Cannon v. University of Chicago, 406 F. Supp. 1257 (N.D. Ill. 1976)

US District Court for the Northern District of Illinois - 406 F. Supp. 1257 (N.D. Ill. 1976)
January 15, 1976

406 F. Supp. 1257 (1976)

Geraldine G. CANNON, Plaintiff,
v.
UNIVERSITY OF CHICAGO et al., Defendants.

No. 75 C 2402.

United States District Court, N. D. Illinois, E. D.

January 15, 1976.

*1258 William E. Snyder, John M. Cannon and James A. Burstein, Chadwell, Kayser, Ruggles, McGee & Hastings, Chicago, Ill., for plaintiff.

Stuart Bernstein, Michael F. Rosenblum and Susan S. Sher, Mayer, Brown & Platt, Samuel K. Skinner, U. S. Atty., Chicago, Ill., for defendants.

 

MEMORANDUM OF DECISION

JULIUS J. HOFFMAN, Senior District Judge.

This is an action for declaratory, injunctive and monetary relief brought by Geraldine G. Cannon against the University of Chicago, the admissions officers of the University's Pritzker School of Medicine, the Secretary of Health, Education and Welfare and the Regional Director of HEW's Office of Civil Rights. Alleging that she was denied admission to the entering class of the Pritzker School of Medicine on the basis of her age, sex and lack of an advanced degree. The plaintiff seeks redress under the Civil Rights Act of 1871, 42 U.S.C. § 1983, the Civil Rights Act of 1964, 42 U.S.C. §§ 2000c-6 and 2000c-8, as amended by Title IX of the Education Amendments of 1972, 20 U.S.C. § 1681 et seq., the Public Health Service Act, 42 U.S.C. § 295h-9, and the Age Discrimination in Employment Act of 1967, 29 U.S.C. § 626(c). The jurisdiction of the court is invoked pursuant to 28 U.S.C. §§ 1331, 1343(3), 1343(4), 1345, 1346, 2201 and 2202, as well as 5 U.S.C. § 1009(a) and (b).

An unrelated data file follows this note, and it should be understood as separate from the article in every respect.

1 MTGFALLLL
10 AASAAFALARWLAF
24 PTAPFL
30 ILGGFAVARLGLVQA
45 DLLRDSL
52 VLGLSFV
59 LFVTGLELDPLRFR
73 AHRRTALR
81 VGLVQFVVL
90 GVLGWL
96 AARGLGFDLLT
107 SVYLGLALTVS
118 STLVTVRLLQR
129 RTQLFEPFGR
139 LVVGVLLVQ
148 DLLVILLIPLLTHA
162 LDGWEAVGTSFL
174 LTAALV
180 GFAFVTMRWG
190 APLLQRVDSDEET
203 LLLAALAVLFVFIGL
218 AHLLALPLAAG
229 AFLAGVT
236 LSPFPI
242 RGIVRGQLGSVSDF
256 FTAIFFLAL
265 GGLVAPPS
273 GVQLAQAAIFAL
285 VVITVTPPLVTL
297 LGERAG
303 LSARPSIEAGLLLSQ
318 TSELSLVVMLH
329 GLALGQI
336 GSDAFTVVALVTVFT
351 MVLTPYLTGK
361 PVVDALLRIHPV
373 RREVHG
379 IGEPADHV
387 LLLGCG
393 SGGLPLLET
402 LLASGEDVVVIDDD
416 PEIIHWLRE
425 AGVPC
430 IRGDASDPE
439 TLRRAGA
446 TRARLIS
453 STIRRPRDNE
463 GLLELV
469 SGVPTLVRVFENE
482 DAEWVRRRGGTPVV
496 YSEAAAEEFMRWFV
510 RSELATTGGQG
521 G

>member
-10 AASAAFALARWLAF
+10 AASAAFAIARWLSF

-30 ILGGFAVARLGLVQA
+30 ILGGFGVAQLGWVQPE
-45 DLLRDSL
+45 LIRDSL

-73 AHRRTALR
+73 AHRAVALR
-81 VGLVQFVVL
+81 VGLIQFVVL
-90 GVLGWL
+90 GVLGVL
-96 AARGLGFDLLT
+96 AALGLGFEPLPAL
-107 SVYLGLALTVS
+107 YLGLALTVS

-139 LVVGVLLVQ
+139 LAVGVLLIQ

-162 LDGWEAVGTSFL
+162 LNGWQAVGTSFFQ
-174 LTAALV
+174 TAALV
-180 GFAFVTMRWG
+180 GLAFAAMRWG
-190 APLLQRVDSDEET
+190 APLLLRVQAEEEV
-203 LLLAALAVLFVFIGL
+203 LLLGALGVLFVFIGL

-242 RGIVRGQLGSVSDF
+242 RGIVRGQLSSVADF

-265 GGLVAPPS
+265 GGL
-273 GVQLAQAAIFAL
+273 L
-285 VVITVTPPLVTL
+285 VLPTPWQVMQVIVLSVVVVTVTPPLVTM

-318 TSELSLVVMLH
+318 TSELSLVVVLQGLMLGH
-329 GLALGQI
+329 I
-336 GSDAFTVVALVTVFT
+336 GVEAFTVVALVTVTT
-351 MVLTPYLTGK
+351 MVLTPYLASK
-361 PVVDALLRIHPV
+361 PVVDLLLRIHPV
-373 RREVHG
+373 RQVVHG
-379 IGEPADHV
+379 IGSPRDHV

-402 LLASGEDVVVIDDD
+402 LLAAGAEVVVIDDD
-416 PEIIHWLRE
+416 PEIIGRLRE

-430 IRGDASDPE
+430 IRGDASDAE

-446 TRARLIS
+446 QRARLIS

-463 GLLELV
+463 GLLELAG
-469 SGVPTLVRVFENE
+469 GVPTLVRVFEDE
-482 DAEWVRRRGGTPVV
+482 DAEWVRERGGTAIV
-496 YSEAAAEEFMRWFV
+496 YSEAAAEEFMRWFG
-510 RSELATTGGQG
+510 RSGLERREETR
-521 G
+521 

In response to plaintiff's allegations, the University of Chicago and the admissions officers of its medical school have moved to dismiss the amended complaint for lack of jurisdiction over the subject matter and for failure to state a claim upon which relief can be granted, or, in the alternative, for summary judgment.

To be actionable under 42 U.S.C. § 1983, the discriminatory conduct of an otherwise private institution must be affirmatively supported by state action. Moose Lodge No. 107 v. Irvis, 407 U.S. 163, 92 S. Ct. 1965, 32 L. Ed. 2d 627 (1972); Lucas v. Wisconsin Electric Power Co., 466 F.2d 638 (7th Cir. 1972), cert. denied, 409 U.S. 1114, 93 S. Ct. 928, 34 L. Ed. 2d 696 (1973).

In an attempt to establish the grounds for the requisite state action, the plaintiff alleges only that the University of Chicago, including the Pritzker School of Medicine, receives state and *1259 federal financial assistance and is conducted under Illinois law, custom and usage. It is settled, however, that the state must be involved in the conduct that caused the injury, Powe v. Miles, 407 F.2d 73 (2d Cir. 1968), and neither the receipt of state or federal financial assistance, nor the existence of a detailed scheme of state regulation, will be sufficient to bring defendants' actions within the purview of 42 U.S.C. § 1983 in the absence of a showing that the state significantly participated in the decision to deny plaintiff admission to the medical school. Cohen v. Illinois Institute of Technology, 524 F.2d 818 (7th Cir. 1975); Doe v. Bellin Memorial Hospital, 479 F.2d 756 (7th Cir. 1973).